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Programmers at Work: T+22 Years

On the heels of my recent posts related to great programmers of the 70s and 80s, Leonard Richardson comes out this week with an excellent “Where are they now?” follow-up that tracks down the current disposition of each of the programmers profiled in Susan Lammers’ 1986 book Programmers at Work, another influential text I read in my formative years as a developer.

Lammers’ book profiled what might now be called the original rockstar programmers: guys like Andy Hertzfeld, Charles Simonyi, Dan Bricklin, and Jonathan Sacks.

What’s striking is that unlike the rockstar entrepreneurs of today (on display in PaW’s equally zoological companion book from the 21st century, Founders at Work: Stories of Startups’ Early Days), the programmers interviewed back in the mid-80s are humble, curious and focused on the code, perhaps even surprised that anyone would care to interview them about their work. In Founders, you can’t open a random page without encountering yet another insufferable ego (with the exception of a few notable interviews with founder Joshua Schacter and recently minted millionaire HOTorNOT founder James Hong); yet in Programmers at Work, the wonder shines through. There aren’t any Zed Shaws lurking in those pages.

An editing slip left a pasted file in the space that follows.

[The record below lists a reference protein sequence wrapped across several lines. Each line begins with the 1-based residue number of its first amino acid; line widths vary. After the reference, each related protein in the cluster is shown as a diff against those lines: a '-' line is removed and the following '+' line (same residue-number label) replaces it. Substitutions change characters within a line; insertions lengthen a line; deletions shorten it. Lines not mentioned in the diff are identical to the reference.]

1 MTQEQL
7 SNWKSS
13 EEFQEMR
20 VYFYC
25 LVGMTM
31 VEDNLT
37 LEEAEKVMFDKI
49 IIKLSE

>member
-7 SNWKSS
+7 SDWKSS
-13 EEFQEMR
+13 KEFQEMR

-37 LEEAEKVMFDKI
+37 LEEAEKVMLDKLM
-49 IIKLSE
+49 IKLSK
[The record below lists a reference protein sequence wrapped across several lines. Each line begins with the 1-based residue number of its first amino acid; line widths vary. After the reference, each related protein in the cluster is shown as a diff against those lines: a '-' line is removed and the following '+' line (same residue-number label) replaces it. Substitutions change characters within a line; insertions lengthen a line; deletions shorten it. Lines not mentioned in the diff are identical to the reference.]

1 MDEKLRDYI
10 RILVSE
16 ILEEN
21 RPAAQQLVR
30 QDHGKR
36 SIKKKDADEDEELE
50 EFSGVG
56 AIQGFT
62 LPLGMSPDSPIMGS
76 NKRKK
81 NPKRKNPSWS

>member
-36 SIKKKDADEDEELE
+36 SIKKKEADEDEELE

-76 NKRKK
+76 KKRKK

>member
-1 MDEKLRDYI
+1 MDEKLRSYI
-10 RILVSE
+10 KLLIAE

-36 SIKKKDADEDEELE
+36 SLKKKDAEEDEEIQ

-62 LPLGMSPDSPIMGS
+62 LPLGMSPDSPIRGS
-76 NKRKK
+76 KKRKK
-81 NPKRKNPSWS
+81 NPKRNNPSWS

Much of Programmers at Work holds up well even after 22 years. By today’s standards, a few of Lammers’ questions seem rather quaint (“Do you write a lot of comments in your programs?”), but then you’ll run into something interesting, like Simonyi taking a potshot at the “cult of simplicity” and how in the long run of computer science and other symbolic sciences, he believes that embracing complexity over simplicity will be what leads to the biggest breakthroughs. Leave it to the space-traveling creator of Hungarian notation to comment on that. At least Lammers didn’t ask Simonyi about his commenting style.

While The Soul Of A New Machine showed a deep slice of real coders and engineers at work and inspired almost through tacit observation, Programmers at Work captured the breadth of the development opportunities available, in the programmers’ own words, and by showing their own work products in a much more explicit and expository form.

More PaW stuff here: